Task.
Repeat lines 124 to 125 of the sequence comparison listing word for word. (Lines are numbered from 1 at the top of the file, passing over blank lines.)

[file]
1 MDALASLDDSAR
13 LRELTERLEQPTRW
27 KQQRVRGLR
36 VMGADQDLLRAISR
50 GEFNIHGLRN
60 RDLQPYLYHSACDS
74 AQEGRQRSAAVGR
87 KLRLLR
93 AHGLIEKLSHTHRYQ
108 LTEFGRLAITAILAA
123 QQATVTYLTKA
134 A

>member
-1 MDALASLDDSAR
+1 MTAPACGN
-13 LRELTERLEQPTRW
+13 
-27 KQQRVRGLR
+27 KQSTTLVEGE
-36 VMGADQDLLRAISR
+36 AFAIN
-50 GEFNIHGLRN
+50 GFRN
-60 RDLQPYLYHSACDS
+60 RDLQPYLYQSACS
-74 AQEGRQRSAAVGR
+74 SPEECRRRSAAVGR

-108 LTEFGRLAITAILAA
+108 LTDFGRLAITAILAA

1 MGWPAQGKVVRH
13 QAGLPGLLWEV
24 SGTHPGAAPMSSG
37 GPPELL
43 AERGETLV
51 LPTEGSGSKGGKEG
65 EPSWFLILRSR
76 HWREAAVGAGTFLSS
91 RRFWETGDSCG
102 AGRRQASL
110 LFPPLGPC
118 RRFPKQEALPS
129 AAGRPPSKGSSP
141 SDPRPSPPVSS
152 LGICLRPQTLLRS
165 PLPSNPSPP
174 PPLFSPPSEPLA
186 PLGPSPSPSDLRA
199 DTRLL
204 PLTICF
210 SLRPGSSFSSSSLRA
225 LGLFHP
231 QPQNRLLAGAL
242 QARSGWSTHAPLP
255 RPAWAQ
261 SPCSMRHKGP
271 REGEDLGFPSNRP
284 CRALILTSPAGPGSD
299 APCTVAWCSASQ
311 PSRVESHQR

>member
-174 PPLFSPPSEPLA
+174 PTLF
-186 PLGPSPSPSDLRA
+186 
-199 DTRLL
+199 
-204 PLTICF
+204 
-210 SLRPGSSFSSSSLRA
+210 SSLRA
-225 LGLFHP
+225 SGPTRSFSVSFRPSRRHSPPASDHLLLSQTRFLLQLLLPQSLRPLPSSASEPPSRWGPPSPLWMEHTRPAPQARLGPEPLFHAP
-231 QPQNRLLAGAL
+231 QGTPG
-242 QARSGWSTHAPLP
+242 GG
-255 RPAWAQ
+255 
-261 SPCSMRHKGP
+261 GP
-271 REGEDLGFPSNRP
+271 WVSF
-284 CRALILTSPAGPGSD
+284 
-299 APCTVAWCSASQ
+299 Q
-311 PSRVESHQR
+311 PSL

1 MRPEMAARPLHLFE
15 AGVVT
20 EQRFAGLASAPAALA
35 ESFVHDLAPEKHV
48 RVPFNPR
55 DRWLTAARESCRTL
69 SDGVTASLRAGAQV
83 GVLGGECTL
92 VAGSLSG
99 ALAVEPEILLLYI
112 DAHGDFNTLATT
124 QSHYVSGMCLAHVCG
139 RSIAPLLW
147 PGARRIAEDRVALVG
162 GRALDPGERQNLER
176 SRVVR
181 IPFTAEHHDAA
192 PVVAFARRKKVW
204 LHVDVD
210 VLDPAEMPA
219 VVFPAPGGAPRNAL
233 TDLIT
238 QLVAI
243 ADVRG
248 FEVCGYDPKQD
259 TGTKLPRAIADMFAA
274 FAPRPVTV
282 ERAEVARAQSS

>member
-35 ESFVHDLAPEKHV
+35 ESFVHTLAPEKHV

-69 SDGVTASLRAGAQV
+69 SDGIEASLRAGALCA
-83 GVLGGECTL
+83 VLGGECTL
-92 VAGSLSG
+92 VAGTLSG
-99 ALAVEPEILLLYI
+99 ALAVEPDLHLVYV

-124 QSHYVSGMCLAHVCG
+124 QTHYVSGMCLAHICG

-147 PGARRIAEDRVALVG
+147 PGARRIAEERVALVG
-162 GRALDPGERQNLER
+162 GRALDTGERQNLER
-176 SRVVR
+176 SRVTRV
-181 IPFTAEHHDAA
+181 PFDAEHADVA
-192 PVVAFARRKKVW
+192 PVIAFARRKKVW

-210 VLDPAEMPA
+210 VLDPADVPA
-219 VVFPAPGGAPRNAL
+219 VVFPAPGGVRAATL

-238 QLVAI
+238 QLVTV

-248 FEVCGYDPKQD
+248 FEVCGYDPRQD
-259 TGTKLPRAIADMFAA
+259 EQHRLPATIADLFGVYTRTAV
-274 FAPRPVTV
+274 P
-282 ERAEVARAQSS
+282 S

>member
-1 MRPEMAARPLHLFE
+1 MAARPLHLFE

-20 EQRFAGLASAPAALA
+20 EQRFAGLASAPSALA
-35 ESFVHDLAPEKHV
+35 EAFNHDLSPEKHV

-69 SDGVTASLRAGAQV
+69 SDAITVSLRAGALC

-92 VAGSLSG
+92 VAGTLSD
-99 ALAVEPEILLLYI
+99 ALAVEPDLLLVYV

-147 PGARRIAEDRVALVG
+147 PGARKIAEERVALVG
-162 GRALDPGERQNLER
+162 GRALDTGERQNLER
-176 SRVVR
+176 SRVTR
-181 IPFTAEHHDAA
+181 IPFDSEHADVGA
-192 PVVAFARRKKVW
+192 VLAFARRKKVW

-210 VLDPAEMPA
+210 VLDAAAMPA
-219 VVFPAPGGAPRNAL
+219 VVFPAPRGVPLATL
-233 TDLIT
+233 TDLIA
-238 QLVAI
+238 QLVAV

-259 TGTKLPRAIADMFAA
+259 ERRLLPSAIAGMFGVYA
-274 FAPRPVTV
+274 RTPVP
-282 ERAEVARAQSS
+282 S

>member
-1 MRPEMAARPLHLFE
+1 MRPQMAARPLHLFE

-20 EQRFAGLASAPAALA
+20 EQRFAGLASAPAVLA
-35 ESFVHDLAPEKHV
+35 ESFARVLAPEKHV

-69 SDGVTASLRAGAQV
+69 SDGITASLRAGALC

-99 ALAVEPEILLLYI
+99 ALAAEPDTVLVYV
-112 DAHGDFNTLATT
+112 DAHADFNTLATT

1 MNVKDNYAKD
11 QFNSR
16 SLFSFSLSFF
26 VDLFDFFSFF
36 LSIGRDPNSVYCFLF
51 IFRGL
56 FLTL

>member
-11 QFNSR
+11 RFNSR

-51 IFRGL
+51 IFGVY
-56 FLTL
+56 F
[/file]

-92 VAGSLSG
+92 VAGTLSG